Turmeric or Indian saffron is a spice from the same family as ginger, has similar properties, and even its rhizome shape resembles ginger. It is characterized by a fairly distinct taste, aroma reminiscent of saffron and an intense, beautiful golden-orange color.
Ayurveda recommends turmeric for diseases like joint pain, liver problem, headache, diabetes, allergic conditions, skin problems, dental pain, lung infections, fever, menstrual problems, depression, Alzheimer’s disease, cancer and many more.
Turmeric is found in every Indian household and is made from the roots of the ginger family plants. Curcumin is an active ingredient in turmeric.
Curcumin is the active substance that is responsible for the orange color and special properties. It is a strong and effective antioxidant that inhibits inflammatory processes, and as you know carcinogenesis (cancer) are closely related to them.
The fight against chronic inflammation is also a battle against cancer because, as studies have shown (published in 2011 in the magazine Proceedings of the National Academy of Sciences), up to 25% of all cancers are caused by chronic inflammation.
Turmeric’s fame dates back to distant centuries, and it came to Europe from countries of the Asian continent, where it was treated as a panacea for most ailments.
Marco polo ‘s research
Marco Polo, mentioning his trip to China, talked about an amazing plant, reminiscent of saffron. Paracelsus, a doctor, and alchemist recommended her for liver treatment. Turmeric is used in Chinese and Ayurvedic medicine, among others with digestive problems, headaches, menstrual pain, diarrhea, fever, and inflammation.
Turmeric is called the spice of longevity. It is one of the favorite spices on the Japanese island of Okinawa, and its inhabitants enjoy a very long life.
Introducing turmeric to our diet, we consume yellow curcumin – a powerful antioxidant that neutralizes free radicals that arise from intense physical, mental and long-term stress.
Curative properties of turmeric, which are worth mentioning
- It destroys free radicals that accelerate the aging process of cells, protecting DNA against mutations that accelerate the formation of cancer cells.
- Very strong antiviral, antibacterial, antioxidant (comparable to the oxidative effects of vitamins E and C), helping to prevent breast and colorectal cancer.
- It improves the work of the pancreas and liver, heals gallstones. Turmeric infusion with the addition of milk thistle and dandelion drunk three times a day for a month cleanses the liver of toxins.
- Protects the mucous membranes of the digestive system and intestines.
- It has analgesic and anti-inflammatory properties compared to hydrocortisone or Nurofen, used in the treatment of many diseases, e.g. rheumatoid arthritis, psoriasis, pancreatitis, atherosclerosis, hypercholesterolemia, inflammatory bowel disease, and even prostate cancer.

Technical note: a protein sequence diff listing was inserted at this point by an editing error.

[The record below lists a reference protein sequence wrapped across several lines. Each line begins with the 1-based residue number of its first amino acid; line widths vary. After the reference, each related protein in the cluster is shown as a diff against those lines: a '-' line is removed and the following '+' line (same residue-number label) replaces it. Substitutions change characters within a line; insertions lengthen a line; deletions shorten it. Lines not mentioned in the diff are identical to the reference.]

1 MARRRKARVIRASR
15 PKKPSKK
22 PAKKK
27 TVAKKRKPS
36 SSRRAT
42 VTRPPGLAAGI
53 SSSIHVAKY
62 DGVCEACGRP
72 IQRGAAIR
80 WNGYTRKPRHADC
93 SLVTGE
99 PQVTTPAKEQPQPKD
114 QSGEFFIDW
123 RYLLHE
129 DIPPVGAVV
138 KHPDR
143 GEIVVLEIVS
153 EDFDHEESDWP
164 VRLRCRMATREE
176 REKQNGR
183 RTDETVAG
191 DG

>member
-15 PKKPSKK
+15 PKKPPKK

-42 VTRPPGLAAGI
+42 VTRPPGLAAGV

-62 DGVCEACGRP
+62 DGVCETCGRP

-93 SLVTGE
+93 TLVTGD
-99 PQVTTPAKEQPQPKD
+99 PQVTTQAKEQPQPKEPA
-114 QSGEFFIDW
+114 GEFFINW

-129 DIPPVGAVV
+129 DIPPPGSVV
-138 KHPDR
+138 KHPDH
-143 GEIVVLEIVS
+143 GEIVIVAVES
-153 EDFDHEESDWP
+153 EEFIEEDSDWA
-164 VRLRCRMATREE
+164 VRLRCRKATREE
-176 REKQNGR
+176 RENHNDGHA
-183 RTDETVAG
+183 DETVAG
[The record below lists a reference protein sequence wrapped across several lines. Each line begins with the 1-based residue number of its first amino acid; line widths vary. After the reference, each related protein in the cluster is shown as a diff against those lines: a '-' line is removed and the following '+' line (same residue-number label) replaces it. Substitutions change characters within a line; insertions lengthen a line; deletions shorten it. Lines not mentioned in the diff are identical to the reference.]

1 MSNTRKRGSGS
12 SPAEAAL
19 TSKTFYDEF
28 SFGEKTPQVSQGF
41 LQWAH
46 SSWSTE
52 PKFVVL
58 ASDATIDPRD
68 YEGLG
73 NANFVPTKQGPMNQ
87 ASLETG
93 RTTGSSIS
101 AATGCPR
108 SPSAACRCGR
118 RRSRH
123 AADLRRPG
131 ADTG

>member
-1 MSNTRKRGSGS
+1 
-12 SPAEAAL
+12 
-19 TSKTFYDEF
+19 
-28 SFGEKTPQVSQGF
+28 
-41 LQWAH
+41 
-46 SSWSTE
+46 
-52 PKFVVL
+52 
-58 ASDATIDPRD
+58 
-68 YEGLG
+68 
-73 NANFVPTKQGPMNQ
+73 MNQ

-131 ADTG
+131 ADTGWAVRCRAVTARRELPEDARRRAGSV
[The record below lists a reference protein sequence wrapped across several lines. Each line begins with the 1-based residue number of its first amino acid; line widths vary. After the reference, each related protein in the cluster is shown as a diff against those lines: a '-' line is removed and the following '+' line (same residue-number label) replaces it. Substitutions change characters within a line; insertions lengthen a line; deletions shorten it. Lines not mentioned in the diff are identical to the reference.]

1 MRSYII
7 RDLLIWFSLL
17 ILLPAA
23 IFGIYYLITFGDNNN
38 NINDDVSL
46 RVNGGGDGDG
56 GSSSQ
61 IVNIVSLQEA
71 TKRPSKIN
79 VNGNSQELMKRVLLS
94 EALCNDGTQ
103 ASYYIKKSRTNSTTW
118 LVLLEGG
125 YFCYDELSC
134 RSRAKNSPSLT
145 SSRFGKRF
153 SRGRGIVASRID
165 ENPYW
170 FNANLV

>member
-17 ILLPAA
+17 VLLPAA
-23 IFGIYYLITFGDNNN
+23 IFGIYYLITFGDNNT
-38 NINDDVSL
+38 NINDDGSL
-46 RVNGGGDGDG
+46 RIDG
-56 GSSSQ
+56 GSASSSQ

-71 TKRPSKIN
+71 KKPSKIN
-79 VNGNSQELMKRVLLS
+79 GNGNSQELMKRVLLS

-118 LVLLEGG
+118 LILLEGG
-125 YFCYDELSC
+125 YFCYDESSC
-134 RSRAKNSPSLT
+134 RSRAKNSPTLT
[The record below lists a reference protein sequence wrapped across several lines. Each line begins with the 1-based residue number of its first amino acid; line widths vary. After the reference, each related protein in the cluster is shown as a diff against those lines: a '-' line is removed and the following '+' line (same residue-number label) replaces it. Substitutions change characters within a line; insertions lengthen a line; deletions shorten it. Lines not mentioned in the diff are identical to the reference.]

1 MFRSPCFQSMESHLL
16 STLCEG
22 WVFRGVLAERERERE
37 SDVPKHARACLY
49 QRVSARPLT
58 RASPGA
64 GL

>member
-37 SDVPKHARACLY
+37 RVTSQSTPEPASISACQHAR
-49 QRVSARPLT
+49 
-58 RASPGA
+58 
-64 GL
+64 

- It reduces uterine tumors and reduces menstrual pain.
- Accelerates the healing process of wounds – Hindus sprinkle wounds to accelerate healing.
- It supports the treatment of herpes – just mix a pinch of turmeric with a little honey and apply on herpes.
- Reduces the risk of Alzheimer’s disease.
- It alleviates the symptoms of depression.
- Regulates blood sugar levels, thus preventing diabetes.
- It promotes the removal of triglycerides and bad LDL cholesterol by blocking absorption in the intestines and reducing its level in the blood.
Turmeric is also used in aesthetic dietetics and cosmetology
- It is part of the herbal blends used to reduce appetite, supporting weight loss.
- Supports metabolism, accelerates digestion and prevents fat deposits.
- Used in fruit and vegetable cocktails, it accelerates the removal of toxins and thus helps cleanse the body.
- Used as an ingredient in face masks: cleansing, brightening acne spots and balancing skin color, anti-wrinkle.
- Helps reduce cellulite.
- Regulates the pH of the scalp, helping to fight dandruff.
- Strengthens and gives shine to hair.
- Turmeric is most associated with Indian cuisine and curry dishes. It is an ideal addition to high-protein dishes because it stimulates protein digestion. Turmeric is an ingredient in the well-known and liked curry mix.
Turmeric can be used as an excellent addition to fish, rice, salads, to dishes of beans and lentils, or dye for pasta and yeast dough, which gives a beautiful yellow color.
Curcumin is also used as a food dye (an ingredient found under the name E100), which owes its beautiful golden color to, among others mustard.
We recommend the recipe for a super healthy, creamy turmeric cocktail
- 2 cups of coconut (or other – preferably vegetable) milk
- 1 ripe banana (previously peeled and frozen)
- 2 kaki fruits
- vanilla pod (not necessarily)
- 2-3 dates or honey
- 1 teaspoon of fresh turmeric rhizome or 1 teaspoon of turmeric powder
- 1/2 tsp ginger (powder or freshly grated)
If you do not have a high-speed blender, peel the kaki fruit, cut them into pieces and put into a blender. Cut the vanilla pod and hollow the beans out of it, then add all the ingredients to the blender and mix until smooth.